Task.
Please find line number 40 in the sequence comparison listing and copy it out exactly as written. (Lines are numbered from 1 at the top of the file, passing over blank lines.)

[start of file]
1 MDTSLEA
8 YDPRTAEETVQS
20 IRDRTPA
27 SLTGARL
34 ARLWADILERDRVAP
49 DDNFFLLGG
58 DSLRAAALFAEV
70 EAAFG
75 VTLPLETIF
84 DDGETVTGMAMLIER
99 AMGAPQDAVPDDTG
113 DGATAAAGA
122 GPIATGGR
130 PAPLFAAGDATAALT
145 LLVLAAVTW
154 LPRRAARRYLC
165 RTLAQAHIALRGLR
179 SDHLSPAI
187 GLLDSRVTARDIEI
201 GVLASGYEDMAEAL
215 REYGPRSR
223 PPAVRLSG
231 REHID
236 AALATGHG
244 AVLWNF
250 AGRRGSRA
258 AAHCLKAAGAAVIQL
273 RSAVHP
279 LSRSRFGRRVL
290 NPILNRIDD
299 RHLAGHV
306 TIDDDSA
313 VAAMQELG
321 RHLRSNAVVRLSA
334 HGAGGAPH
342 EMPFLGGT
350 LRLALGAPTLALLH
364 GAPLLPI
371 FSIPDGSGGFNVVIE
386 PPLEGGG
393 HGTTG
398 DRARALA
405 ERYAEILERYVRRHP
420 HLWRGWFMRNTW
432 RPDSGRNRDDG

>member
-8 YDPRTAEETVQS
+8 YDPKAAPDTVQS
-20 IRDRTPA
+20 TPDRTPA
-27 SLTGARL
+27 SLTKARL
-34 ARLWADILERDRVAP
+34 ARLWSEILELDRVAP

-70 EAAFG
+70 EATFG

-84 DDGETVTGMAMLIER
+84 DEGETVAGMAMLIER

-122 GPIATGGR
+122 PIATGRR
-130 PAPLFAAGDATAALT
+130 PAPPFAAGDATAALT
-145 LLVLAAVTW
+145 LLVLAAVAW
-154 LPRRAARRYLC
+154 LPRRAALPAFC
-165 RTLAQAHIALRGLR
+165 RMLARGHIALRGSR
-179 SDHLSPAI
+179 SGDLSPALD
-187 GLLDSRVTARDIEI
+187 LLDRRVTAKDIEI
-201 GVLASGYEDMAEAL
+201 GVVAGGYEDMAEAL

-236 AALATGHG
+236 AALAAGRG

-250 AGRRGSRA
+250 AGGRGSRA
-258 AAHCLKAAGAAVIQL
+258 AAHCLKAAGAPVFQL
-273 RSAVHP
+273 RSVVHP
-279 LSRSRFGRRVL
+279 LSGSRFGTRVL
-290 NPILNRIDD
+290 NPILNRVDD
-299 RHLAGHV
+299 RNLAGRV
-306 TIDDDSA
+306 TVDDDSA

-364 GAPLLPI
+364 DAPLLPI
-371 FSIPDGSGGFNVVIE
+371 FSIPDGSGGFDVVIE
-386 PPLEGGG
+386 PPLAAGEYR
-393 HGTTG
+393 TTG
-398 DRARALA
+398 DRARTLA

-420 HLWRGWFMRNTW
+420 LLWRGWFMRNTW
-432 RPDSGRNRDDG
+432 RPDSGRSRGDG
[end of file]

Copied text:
386 PPLEGGG